Impact of the coronavirus on the Irish property market
The new coronavirus is having a major impact on society and the economy. But what does that mean for the property market in Ireland and elsewhere?
Read on to discover how the industry will fare and whether house prices are likely to fall in the coming months.
Only a few months ago we were sailing into 2020, betting on a ‘Brexit bounce’ to boost the economy and a modest 2.4% rise in house prices.
No-one could have anticipated then that a little-known virus first reported to the World Health Organisation (WHO) on 31st December 2019, would come to create so much chaos in public health, the economy, and quite possibly the global property market.
That said, the impact on the housing market is as yet unknown. Typically, a home purchase takes between 4-6 months. So any data on market disruptions courtesy of COVID-19, won’t be seen until at least another three months.
Cancelled Sales and Reneging Buyers
However, estate agents in Ireland and elsewhere are already reporting cancelled sales, reneging buyers, and missed viewing appointments as just some of the current upset to business caused directly by the coronavirus.
On the flipside, some clients eager to see through the sale or purchase of their properties are finding it difficult as lender approval and loan offer letters are delayed or put off being signed till a later date.
Property Market Update Around the World
Around the world, the fact that more and more folk are self-isolating means less properties are coming on the market in general as people have to stay put in the homes they’re in for the moment.
- In North America, according to a recent survey carried out by the US-based National Association of Realtors (NAR) querying the coronavirus impact on the market, 48% of agents claimed there was an acute reduction in the number of recent buyer interest and at least a 7% rollback of seller traffic.
- In the UK, and London specifically, the property market which was the strongest it had been since before the Brexit referendum, is now expected to slow down significantly.
- In Spain, which next to Italy has the fastest growing number of coronavirus cases in Europe, local analysts expect the housing market to flounder in 2020. The second-home market, which relies heavily on tourism, is likely to be particularly hard hit as a nationwide lockdown alongside ongoing travel bans has already caused severe disruption to this industry.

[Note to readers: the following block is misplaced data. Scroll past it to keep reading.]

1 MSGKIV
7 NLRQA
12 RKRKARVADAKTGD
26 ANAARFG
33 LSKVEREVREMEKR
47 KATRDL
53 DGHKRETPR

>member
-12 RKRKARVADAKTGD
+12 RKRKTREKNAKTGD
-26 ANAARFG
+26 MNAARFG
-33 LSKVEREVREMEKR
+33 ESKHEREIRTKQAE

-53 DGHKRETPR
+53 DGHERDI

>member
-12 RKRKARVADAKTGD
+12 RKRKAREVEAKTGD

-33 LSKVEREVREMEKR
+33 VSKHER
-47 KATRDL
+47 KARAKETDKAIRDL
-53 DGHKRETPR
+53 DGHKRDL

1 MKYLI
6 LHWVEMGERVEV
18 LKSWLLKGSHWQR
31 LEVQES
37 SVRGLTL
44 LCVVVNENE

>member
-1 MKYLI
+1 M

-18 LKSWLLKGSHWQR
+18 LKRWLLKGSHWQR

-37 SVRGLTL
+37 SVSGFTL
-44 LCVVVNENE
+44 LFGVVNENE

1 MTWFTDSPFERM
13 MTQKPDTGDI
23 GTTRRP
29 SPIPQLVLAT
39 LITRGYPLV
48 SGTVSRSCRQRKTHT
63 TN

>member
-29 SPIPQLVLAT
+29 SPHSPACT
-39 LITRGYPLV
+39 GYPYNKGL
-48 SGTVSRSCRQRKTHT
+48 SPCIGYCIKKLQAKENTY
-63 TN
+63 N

- And equally distressing, in Australia economists are claiming that house prices could fall as much as 20% if a coronavirus-led recession lasts longer than six months.
Global Property Crash Not Currently on the Cards
But is it all doom and gloom, and should we be battening down the hatches in preparation for a property market meltdown?
According to some analysts, though real estate markets in several countries will feel the full force of the coronavirus impact, it’s unlikely there’ll be a global property crash.
And in the UK and Ireland, many experts believe that – as with Brexit – a market slowdown will pick-up again once the period of concern and uncertainty has passed.
Creative Solutions in the ‘New Normal’
Equally, the ‘new normal’ is forcing some creative, practical protocols to be put in place.
For example, the country’s two largest estate agencies, Sherry FitzGerald and DNG, have organised remote working arrangements for 300 and 250 staff members respectively. This allows potential house-buyers and sellers to contact the agencies with queries by phone or online.
Virtual viewings are also replacing physical appointments, something that other smaller agencies are also starting to implement.
And Ireland is not the only country taking such clever actions. In the US, NAR issued guidelines encouraging agents to propose propose alternative marketing opportunities for their sellers’ such as video property tours including FaceTime and WhatsApp recordings.
Banks Cutting Interest Rates and Other Measures
On top of that, recent interest rate cuts instigated by several banks around the globe may help to insulate the property market from any negative economic impact.
In the UK, the Bank of England announced an emergency cut in interest rates in a bid to boost the economy. Rates were reduced from 0.75% to 0.25%, marking the lowest level of borrowing costs in the bank’s history.
The US Federal Reserve also cut rates, and while The European Central Bank (ECB) have not followed suit, it did announce a €750bn stimulus to fight the impact of the coronavirus.
As Ireland’s interest rates are governed by the ECB, no changes have been instituted there.
But the five big banks - AIB, Bank of Ireland, KBC, Permanent TSB and Ulster Bank - are offering a three-month mortgage moratorium to those affected by Covid-19 in order to alleviate financial pressure.
Anyone who is in difficulty should contact their lender as soon as possible to let them know and be directed through the appropriate procedure.
Whether all of these new protocols and changes will keep the property market steady still remains to be seen. The only constant we seem to be able to confirm right now – is that everything can change.
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